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There is a serious undertone to that article that you are a failure or gutless if you don't go out in to the world and buy a house. :angry:

Level the playing field and then we'll see who's gutless!

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Rising debts and poor pensions will lead to a new kind of "anthill" family - with many generations living and working together - a report said yesterday.

What's new about that? That's how many people lived for centuries.

The difference, of course, is that we have such a glut of properties these days that if all the 20-somethings moved back in with their parents prices would drop so far that they could all easily afford to buy a house (or, at least, an 'executive apartment') of their own.

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naw. its more likley to crash/correct.

like it always does.

this is a part VI hair brained housing hope scheme.

"ohh, yes. property will be oohh so expensive by 2010 they will all crowd in every conceivable inch of space"

not likely. dream on trend forecasters 'The Future Laboratory'.

bad future laboratory.

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The report, by trend forecasters The Future Laboratory, suggests that families will deal with the pensions crisis by pooling their resources into "fractional pensions" - which would allow families to pay collectively into one pot and then benefit from larger rewards.

I am curious about this part.

I'm supposed to share a pension pot with my parents now, am I? Does that imply that their pension is insufficient and I need to contribute to their pensions directly (in exchange for rent-free housing perhaps?) What happens to my part of the communal pot if they end up living longer and consuming more of it?

And in turn, if my pension contributions are going to pay for their retirement and longevity, who is going to pay for my pension?

Or are my parents offering to share their good fortune with me and contribute to my meagre pension prospects?

I don't understand how this can work as a scheme. Can anyone enlighten me?

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I am curious about this part.

I'm supposed to share a pension pot with my parents now, am I? Does that imply that their pension is insufficient and I need to contribute to their pensions directly (in exchange for rent-free housing perhaps?) What happens to my part of the communal pot if they end up living longer and consuming more of it?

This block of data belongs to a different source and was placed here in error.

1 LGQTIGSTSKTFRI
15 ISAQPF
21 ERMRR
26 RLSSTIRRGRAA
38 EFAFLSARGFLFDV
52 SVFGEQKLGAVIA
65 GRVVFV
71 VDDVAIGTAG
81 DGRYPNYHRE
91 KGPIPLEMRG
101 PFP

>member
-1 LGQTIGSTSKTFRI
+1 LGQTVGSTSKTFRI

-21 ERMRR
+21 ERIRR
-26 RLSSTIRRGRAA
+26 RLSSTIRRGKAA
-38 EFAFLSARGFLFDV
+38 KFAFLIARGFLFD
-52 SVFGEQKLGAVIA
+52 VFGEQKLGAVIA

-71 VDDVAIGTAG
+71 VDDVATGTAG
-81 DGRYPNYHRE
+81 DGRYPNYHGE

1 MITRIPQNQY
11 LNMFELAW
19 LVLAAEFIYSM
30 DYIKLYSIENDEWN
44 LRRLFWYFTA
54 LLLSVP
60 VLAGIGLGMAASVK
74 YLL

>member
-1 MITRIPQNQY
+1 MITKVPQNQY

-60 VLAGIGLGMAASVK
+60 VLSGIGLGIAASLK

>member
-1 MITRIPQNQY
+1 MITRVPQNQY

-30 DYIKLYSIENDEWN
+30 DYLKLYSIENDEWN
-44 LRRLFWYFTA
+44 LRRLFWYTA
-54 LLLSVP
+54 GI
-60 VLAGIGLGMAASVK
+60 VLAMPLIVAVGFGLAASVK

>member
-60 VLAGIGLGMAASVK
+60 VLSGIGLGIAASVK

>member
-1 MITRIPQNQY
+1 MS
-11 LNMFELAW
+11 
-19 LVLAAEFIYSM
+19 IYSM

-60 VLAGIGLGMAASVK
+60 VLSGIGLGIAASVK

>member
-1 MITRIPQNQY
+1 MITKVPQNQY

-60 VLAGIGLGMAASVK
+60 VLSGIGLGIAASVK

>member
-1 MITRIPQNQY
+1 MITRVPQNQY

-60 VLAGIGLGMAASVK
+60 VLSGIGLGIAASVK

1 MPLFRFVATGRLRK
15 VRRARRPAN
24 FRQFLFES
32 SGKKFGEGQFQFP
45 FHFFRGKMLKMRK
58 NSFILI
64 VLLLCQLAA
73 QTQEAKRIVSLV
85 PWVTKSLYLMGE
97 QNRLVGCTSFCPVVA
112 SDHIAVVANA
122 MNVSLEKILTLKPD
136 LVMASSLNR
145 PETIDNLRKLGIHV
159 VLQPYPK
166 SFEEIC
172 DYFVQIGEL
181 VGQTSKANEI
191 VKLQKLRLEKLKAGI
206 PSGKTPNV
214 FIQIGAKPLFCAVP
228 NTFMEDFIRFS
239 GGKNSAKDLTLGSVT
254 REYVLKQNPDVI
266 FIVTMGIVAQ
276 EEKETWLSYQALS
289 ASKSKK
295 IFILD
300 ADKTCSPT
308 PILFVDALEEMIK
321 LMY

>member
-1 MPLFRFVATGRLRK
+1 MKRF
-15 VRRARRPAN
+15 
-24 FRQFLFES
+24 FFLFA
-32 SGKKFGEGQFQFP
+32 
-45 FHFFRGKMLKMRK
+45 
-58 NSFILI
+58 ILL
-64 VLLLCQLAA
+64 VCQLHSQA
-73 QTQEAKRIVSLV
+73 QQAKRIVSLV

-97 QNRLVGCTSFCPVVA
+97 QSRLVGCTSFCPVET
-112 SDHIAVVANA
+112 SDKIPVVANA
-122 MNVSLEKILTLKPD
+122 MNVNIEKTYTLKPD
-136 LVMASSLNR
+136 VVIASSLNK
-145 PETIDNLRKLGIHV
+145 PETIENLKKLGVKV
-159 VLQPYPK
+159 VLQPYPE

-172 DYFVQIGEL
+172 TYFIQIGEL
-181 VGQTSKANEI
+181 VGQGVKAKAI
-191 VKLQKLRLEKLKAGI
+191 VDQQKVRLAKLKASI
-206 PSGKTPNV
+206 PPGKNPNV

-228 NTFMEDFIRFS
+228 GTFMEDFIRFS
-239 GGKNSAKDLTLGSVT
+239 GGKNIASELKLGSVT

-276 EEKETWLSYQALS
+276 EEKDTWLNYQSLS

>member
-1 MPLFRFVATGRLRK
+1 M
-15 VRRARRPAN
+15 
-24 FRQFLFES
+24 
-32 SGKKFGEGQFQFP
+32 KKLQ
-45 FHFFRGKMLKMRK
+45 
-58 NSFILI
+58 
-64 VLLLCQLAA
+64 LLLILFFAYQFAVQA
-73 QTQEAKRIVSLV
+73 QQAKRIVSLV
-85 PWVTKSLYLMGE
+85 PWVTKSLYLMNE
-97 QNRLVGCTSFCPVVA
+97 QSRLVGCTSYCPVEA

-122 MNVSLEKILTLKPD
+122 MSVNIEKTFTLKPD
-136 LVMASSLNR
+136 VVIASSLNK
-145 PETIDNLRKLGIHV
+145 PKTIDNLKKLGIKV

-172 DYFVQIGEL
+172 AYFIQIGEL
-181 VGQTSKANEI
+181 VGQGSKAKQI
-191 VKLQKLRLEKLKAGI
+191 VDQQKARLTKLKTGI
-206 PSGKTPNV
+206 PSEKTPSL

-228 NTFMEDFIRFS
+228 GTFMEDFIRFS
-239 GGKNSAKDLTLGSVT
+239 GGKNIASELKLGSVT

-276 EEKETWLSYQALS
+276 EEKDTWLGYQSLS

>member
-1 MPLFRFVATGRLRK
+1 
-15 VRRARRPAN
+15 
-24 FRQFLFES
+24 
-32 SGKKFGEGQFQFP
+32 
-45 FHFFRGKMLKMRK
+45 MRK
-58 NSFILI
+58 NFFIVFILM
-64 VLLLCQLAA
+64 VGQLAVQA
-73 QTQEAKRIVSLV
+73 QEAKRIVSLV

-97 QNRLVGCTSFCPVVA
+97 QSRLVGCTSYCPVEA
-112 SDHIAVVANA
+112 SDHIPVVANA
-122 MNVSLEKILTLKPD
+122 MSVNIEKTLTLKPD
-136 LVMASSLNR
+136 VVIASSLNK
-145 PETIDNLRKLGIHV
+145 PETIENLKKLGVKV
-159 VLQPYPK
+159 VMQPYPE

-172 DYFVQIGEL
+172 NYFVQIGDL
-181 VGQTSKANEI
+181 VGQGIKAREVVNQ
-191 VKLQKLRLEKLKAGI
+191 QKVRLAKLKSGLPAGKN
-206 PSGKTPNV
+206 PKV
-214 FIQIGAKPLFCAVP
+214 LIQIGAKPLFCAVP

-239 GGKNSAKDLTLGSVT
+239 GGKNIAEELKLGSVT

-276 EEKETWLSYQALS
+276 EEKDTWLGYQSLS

Basically everybody pi$$ing in teh same pot, it is actually all a bit irrelevant who pi$$ses when and where, just that none of the parties can afford their own pot any more.

Whichever way round it is all it does is highlight that the economic dream is turning into a bit of a nightmare.

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just that none of the parties can afford their own pot any more.

Um, if five people can't afford to save for retirement individually, how will they magically become able to afford it together?

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I think the only solution is to pool the entire nations pension pot, in a nationalisation programme and then share it out equally amongst everyone.

That way, we could really have equality, and social justice.

Many people do not have a pension of their own, it might be becasue they are new immigrants of an elderly age, or that in their youth they spent a lot of time down the pub.

If the Government were really serious about redistributing the wealth of the nation, then pensions should be the first point of attack.

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I'm supposed to share a pension pot with my parents now, am I? Does that imply that their pension is insufficient and I need to contribute to their pensions directly (in exchange for rent-free housing perhaps?) What happens to my part of the communal pot if they end up living longer and consuming more of it?

I think Logan's Run had it right, mandatory euthanasia at the of 65 will sort things out.

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I think Logan's Run had it right, mandatory euthanasia at the of 65 will sort things out.

I think Logan's Run was 30. However one Star Trek episode had everyone reaching 60 being ceremonially euthanased. I think any government that tried to bring in this policy wouldn't get re-elected?